Geographic trends will shift in global laser-diode market

The worldwide laser-diode market can best be described as an oligopoly; an industry of many, controlled by a few.

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The worldwide laser-diode market can best be described as an oligopoly; an industry of many, controlled by a few. It consists of more than 25 companies worldwide that are competing for a pie, which Strategies Unlimited (Mountain View, CA) said in January 2005 is only about $225 million in size. These 25 companies are located throughout North America, Europe, and Asia (see figure). The controlling few are located in North America and Europe. They include (in alphabetical order) Coherent (Santa Clara, CA), Dilas ­Diodenlaser (Mainz, Germany), JDS Uniphase (JDSU; San Jose, CA), JenOptik Laser ­Diode (JOLD; Jena, Germany), and the Spectra-­Physics Division of Newport (Mountain View, CA).

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Major manufacturers in North America and Europe drive segmentation of the global laser-diode market.
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There seem to be several philosophical differences between manufacturers in North America and their counterparts located in Europe. These differences are in relation to supply chain, product development and technology, and global markets.

Supply chain

European suppliers-primarily Dilas, JOLD, and Thales Laser Diodes (Orsay, France)-tend to focus their supply chain on what might best be described as the back end of the process, or “packaging.” European suppliers, historically, tend to view vertical integration as a noncritical factor in their supply chain. In this case, they outsource the epitaxial growth process, and view the unmounted bars (with mirror-facet coatings on them) as a “commodity” that they purchase, package, and then resell.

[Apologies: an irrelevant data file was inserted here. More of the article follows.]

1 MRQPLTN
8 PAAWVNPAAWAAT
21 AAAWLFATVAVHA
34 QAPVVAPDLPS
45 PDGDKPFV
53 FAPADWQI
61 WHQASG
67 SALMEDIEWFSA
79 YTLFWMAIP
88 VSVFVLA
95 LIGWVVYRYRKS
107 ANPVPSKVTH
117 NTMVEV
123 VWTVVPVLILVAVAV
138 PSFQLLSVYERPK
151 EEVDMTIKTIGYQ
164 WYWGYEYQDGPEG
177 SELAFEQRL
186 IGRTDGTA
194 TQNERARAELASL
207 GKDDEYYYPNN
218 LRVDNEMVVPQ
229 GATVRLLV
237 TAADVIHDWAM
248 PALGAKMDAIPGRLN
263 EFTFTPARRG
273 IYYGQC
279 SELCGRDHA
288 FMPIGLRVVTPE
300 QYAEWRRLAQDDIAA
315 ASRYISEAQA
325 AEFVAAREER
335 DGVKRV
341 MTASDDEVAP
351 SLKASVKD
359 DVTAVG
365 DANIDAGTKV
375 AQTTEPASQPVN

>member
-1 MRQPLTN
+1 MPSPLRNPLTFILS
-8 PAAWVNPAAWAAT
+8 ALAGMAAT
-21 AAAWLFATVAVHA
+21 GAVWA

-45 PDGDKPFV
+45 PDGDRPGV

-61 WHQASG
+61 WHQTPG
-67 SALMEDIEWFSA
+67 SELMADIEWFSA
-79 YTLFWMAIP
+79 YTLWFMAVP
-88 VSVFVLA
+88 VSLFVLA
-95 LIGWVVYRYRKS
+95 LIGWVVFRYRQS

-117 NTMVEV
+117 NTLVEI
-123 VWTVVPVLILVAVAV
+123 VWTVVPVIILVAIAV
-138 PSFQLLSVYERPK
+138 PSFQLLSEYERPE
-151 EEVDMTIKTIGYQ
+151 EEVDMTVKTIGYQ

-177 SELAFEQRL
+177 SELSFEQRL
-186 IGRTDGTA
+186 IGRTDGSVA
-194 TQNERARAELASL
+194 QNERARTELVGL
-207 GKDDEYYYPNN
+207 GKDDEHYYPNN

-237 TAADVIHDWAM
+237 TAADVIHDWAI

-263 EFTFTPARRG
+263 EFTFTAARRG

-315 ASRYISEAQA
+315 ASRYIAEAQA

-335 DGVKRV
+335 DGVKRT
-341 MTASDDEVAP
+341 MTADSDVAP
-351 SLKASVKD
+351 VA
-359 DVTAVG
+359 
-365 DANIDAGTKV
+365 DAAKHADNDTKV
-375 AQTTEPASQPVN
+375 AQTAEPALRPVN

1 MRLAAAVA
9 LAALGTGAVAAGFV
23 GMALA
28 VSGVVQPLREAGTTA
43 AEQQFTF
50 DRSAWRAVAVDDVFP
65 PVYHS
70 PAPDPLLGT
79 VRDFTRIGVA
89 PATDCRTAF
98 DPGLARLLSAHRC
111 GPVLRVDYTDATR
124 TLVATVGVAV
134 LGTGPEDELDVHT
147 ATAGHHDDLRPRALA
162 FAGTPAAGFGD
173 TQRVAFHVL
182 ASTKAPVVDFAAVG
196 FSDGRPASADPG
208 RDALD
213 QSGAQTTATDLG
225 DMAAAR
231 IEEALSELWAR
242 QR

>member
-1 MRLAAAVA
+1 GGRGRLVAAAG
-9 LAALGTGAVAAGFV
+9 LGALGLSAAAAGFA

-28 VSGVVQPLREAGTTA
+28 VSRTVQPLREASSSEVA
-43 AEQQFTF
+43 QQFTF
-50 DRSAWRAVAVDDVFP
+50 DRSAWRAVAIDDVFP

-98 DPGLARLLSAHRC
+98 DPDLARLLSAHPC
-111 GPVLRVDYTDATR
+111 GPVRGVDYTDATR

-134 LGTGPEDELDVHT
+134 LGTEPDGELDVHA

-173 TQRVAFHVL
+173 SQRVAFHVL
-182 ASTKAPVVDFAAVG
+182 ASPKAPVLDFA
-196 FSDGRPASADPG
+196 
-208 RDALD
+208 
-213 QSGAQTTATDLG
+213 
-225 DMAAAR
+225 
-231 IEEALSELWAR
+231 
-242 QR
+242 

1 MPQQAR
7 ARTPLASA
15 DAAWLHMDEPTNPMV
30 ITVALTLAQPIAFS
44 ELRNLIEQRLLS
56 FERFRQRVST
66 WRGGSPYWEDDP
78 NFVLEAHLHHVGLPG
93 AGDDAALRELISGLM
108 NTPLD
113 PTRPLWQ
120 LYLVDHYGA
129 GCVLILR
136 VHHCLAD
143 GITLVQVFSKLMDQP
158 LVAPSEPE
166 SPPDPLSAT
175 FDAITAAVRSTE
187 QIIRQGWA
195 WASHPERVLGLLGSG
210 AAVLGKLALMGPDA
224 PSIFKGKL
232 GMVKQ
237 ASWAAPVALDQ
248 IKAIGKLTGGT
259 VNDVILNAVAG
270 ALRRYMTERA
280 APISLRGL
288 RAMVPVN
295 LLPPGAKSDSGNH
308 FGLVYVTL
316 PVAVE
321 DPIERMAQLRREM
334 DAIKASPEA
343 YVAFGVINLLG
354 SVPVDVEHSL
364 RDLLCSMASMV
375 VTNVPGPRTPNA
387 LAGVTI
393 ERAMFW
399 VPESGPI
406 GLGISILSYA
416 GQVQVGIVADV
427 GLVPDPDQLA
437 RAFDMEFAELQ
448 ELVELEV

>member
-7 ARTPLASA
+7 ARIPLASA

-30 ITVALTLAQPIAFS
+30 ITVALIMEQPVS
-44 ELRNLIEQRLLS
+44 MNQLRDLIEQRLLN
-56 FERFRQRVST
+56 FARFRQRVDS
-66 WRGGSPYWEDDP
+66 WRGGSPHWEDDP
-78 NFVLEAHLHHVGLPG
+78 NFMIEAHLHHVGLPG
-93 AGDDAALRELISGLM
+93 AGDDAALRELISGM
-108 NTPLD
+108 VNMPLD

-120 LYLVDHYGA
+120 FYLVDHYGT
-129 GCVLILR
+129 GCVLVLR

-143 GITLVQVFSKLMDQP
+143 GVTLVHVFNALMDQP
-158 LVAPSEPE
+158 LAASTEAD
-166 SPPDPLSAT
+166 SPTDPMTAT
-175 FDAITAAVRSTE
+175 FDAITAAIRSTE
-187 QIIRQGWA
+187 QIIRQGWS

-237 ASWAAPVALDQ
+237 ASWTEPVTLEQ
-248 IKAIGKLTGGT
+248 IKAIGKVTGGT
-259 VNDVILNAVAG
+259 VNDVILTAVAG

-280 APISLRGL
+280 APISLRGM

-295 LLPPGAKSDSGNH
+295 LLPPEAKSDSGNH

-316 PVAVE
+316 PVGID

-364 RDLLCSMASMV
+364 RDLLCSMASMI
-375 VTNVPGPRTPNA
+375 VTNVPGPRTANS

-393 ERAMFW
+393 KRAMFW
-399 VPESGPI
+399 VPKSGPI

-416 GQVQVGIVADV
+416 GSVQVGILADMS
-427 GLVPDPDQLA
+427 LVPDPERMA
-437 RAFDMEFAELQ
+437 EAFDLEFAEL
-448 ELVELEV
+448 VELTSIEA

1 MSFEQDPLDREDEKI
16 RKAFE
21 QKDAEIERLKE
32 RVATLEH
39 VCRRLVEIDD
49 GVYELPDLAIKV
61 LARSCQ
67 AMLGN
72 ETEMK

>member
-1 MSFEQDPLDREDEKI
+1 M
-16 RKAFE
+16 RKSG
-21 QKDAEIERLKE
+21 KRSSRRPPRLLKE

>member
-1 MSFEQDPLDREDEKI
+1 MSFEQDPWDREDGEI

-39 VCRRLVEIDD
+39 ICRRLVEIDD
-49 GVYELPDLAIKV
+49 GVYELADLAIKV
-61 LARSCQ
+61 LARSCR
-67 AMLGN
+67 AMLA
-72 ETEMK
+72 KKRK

North American suppliers are, for the most part, “vertically integrated” and appreciate the advantages of controlling the entire supply chain, from epitaxial growth through processing and mirror-facet coating to packaging. Manufacturers in North America see epitaxial growth as a critical part of the supply chain because it allows better engineering and optimization of laser-diode structures, thus improving diode output in terms of quantum loss, efficiency, and performance. It also allows manufacturing customizability, with a host of volume opportunities demanding a variety of wavelengths, from 797 to 808 nm, 825, 880, 1470 nm, and beyond. In contrast, European suppliers tend to focus on just two wavelengths: 808 nm (used as a pump source for Nd:YAG, Nd:YVO4 lasers) and 940 nm (used as a pump source for Yb:YAG “thin disc” lasers).